Please share this link with your family and friends…and fill it out yourself as soon as possible. Completing the survey is a quick way to make your voice heard and should only take 5-10 minutes.

Provo Parking Plan Public Kickoff Meeting

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Do you care about Parking in Provo? You should.

Join in with other residents and municipal leaders to help create a city-wide parking plan on Thursday, November 13th from 5:30-7:00 p.m.

This is your chance to weigh in on an important issue that will directly affect cyclists for years to come. Should parking take precedence over wide sidewalks and bike lanes? Does every stall need to be for a car or should bike parking be included as a part of the plan (as it is in Salt Lake)? How do we weigh the need for parking spaces with the need for other public facilities (green space, bike lanes, public transportation, etc.) Now is the time to let your voice be heard.

If you’d like to read up on some of the issues surrounding parking, take a look at these insightful essays: The Cost of Free Parking, Free Parking or Free Markets, Free Parking Comes at a PriceSalt Lake Rolls Out New Bike Corrals, Direct Costs of Urban Travel (image), Downtown Provo Parking Map (interactive map).

Check out more information from the Provo press release below:

Parking Plan Public Kickoff Meeting

Post Date: 11/06/2014 7:50 AM

Provo, Utah – (November 4, 2014) – The Provo community is invited to a presentation and public input forum that will be held at the Provo Municipal Council Chambers on Thursday, November 13 from 5:30 – 7:00 PM.

The forum will be conducted by representatives from Kimley-Horn and Associates, a national consulting firm that has been engaged to create a Strategic Parking Management Plan for the City of Provo.  The goal of this planning effort is to develop recommendations for a customer-focused and effective parking management program that will complement the City of Provo’s larger strategic and economic development goals.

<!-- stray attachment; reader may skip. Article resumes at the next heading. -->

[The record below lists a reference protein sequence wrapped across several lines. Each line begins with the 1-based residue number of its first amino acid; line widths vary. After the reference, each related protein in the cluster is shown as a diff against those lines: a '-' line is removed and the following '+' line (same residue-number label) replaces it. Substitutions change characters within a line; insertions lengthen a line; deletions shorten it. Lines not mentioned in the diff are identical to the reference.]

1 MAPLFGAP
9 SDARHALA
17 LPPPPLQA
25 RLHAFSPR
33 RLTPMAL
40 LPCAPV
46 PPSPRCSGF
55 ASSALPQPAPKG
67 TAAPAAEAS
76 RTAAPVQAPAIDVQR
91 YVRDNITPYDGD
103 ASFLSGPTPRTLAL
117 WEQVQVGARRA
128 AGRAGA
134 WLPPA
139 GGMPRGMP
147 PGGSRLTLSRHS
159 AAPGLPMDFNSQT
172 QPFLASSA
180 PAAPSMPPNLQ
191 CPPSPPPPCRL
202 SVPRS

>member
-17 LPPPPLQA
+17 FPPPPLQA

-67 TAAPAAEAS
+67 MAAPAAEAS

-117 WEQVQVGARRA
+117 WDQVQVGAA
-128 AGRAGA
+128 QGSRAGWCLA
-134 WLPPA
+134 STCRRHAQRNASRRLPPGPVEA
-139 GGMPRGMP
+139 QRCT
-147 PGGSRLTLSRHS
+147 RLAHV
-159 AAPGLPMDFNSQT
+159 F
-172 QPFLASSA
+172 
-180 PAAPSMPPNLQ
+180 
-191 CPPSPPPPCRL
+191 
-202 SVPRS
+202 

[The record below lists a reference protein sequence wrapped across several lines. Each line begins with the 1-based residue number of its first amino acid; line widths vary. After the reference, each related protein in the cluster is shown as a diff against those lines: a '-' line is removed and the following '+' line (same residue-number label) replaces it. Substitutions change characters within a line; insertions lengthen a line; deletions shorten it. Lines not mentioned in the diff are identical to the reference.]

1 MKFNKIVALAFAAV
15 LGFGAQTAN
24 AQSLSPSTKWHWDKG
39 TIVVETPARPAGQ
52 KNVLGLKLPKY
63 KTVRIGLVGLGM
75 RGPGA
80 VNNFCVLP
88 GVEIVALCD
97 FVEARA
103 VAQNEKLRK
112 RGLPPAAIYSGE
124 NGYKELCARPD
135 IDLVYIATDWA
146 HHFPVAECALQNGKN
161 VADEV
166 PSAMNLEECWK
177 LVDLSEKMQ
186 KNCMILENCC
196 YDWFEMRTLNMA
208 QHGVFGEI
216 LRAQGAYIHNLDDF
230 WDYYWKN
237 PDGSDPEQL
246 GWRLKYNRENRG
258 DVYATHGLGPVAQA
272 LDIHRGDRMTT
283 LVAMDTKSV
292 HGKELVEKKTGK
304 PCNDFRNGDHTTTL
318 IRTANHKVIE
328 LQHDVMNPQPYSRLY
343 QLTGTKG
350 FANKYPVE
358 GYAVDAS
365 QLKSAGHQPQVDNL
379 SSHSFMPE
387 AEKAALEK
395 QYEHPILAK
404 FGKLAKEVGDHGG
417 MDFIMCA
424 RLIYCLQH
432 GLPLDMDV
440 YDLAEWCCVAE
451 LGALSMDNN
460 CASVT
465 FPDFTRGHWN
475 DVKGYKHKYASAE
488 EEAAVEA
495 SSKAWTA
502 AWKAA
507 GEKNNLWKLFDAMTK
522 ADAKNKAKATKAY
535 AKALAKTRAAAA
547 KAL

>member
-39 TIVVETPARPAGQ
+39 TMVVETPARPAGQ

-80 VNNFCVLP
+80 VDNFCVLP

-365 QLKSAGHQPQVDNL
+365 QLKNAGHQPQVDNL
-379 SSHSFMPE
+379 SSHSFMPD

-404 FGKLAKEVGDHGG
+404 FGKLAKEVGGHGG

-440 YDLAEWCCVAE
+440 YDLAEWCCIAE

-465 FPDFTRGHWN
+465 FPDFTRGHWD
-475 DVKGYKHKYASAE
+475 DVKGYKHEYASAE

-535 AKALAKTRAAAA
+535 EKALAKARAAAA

Kimley-Horn has conducted similar planning efforts in cities across the United States and the presentation will include an overview of the project scope, as well as examples of “Best-In-Class” parking management practices from communities similar to Provo. The forum will be led by Dennis Burns, CAPP, Regional Vice President of Kimley-Horn and Associates, a nationally recognized parking expert who speaks on a variety of parking and transportation topics both nationally and internationally. Mr. Burns has been honored as the International Parking Institute’s “Parking Professional of the Year” and was invited by the White House to be a speaker at the first “Green Government Symposium” held on the campus of the George Washington University in Washington, DC. Mr. Burns will be joined by Vanessa Solesbee, President of The Solesbee Group. Ms. Solesbee will present a brief case study of how the community of Cedar Rapids, Iowa successfully implemented a Strategic Parking Management Plan.

The forum will serve as the project’s official “kick-off” and is the first of many opportunities for the Provo community to provide feedback on the Strategic Parking Management Plan. The consulting team will be meeting individually with key community stakeholders during throughout November and December, and will hold another public input forum in early December, which will feature top parking and transportation program managers from across the country. There will also be several opportunities to provide feedback online via a new “Vision Provo” virtual town hall website, which will be launched in conjunction with this public meeting.

For more information about this public input forum or the Strategic Parking Management Plan, please call or email Josh Yost at 801-852-6408 or jyost@provo.org

Image: A new buffered bicycle lane in downtown Salt Lake balances sidewalk space, on-street parking, off-street parking, and roadway.